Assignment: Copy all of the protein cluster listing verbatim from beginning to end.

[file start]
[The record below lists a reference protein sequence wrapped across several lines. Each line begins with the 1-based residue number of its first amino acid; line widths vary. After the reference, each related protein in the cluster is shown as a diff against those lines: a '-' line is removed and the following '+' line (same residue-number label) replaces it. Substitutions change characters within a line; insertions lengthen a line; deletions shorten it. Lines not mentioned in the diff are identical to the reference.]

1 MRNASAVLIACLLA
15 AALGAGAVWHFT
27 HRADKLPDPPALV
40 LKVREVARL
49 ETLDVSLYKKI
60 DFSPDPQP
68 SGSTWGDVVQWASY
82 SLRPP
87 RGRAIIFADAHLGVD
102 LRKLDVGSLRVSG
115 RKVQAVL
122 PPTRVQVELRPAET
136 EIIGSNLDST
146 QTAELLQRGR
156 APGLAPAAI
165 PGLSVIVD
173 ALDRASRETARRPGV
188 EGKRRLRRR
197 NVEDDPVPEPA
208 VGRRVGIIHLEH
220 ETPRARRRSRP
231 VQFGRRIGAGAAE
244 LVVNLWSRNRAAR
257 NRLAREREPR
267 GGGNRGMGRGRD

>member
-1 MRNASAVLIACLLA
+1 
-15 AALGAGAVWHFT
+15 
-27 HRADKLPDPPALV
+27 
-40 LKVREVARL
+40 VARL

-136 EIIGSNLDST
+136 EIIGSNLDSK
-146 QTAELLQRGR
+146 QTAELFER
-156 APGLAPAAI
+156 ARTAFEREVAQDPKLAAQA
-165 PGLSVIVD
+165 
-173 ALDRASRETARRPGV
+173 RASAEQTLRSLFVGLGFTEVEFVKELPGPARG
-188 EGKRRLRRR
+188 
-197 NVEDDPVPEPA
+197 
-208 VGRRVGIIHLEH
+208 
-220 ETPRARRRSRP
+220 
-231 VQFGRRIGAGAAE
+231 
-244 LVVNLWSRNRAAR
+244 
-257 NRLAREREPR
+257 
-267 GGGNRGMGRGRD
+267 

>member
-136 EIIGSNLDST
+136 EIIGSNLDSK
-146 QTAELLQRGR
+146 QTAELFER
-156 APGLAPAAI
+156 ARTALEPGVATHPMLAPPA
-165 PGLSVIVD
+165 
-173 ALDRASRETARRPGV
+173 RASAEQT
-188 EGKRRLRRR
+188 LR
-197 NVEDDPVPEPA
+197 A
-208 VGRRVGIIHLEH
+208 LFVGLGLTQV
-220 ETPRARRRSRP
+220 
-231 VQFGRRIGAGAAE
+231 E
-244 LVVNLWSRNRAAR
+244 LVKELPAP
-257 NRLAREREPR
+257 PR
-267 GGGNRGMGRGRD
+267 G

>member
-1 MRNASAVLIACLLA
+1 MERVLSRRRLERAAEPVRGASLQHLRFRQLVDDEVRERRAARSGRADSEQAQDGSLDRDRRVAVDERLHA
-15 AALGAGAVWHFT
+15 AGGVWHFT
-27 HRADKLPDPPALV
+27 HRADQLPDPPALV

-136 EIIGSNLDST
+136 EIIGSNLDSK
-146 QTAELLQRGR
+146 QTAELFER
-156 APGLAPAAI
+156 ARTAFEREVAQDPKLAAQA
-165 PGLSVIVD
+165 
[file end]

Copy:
[The record below lists a reference protein sequence wrapped across several lines. Each line begins with the 1-based residue number of its first amino acid; line widths vary. After the reference, each related protein in the cluster is shown as a diff against those lines: a '-' line is removed and the following '+' line (same residue-number label) replaces it. Substitutions change characters within a line; insertions lengthen a line; deletions shorten it. Lines not mentioned in the diff are identical to the reference.]

1 MRNASAVLIACLLA
15 AALGAGAVWHFT
27 HRADKLPDPPALV
40 LKVREVARL
49 ETLDVSLYKKI
60 DFSPDPQP
68 SGSTWGDVVQWASY
82 SLRPP
87 RGRAIIFADAHLGVD
102 LRKLDVGSLRVSG
115 RKVQAVL
122 PPTRVQVELRPAET
136 EIIGSNLDST
146 QTAELLQRGR
156 APGLAPAAI
165 PGLSVIVD
173 ALDRASRETARRPGV
188 EGKRRLRRR
197 NVEDDPVPEPA
208 VGRRVGIIHLEH
220 ETPRARRRSRP
231 VQFGRRIGAGAAE
244 LVVNLWSRNRAAR
257 NRLAREREPR
267 GGGNRGMGRGRD

>member
-1 MRNASAVLIACLLA
+1 
-15 AALGAGAVWHFT
+15 
-27 HRADKLPDPPALV
+27 
-40 LKVREVARL
+40 VARL

-136 EIIGSNLDST
+136 EIIGSNLDSK
-146 QTAELLQRGR
+146 QTAELFER
-156 APGLAPAAI
+156 ARTAFEREVAQDPKLAAQA
-165 PGLSVIVD
+165 
-173 ALDRASRETARRPGV
+173 RASAEQTLRSLFVGLGFTEVEFVKELPGPARG
-188 EGKRRLRRR
+188 
-197 NVEDDPVPEPA
+197 
-208 VGRRVGIIHLEH
+208 
-220 ETPRARRRSRP
+220 
-231 VQFGRRIGAGAAE
+231 
-244 LVVNLWSRNRAAR
+244 
-257 NRLAREREPR
+257 
-267 GGGNRGMGRGRD
+267 

>member
-136 EIIGSNLDST
+136 EIIGSNLDSK
-146 QTAELLQRGR
+146 QTAELFER
-156 APGLAPAAI
+156 ARTALEPGVATHPMLAPPA
-165 PGLSVIVD
+165 
-173 ALDRASRETARRPGV
+173 RASAEQT
-188 EGKRRLRRR
+188 LR
-197 NVEDDPVPEPA
+197 A
-208 VGRRVGIIHLEH
+208 LFVGLGLTQV
-220 ETPRARRRSRP
+220 
-231 VQFGRRIGAGAAE
+231 E
-244 LVVNLWSRNRAAR
+244 LVKELPAP
-257 NRLAREREPR
+257 PR
-267 GGGNRGMGRGRD
+267 G

>member
-1 MRNASAVLIACLLA
+1 MERVLSRRRLERAAEPVRGASLQHLRFRQLVDDEVRERRAARSGRADSEQAQDGSLDRDRRVAVDERLHA
-15 AALGAGAVWHFT
+15 AGGVWHFT
-27 HRADKLPDPPALV
+27 HRADQLPDPPALV

-136 EIIGSNLDST
+136 EIIGSNLDSK
-146 QTAELLQRGR
+146 QTAELFER
-156 APGLAPAAI
+156 ARTAFEREVAQDPKLAAQA
-165 PGLSVIVD
+165 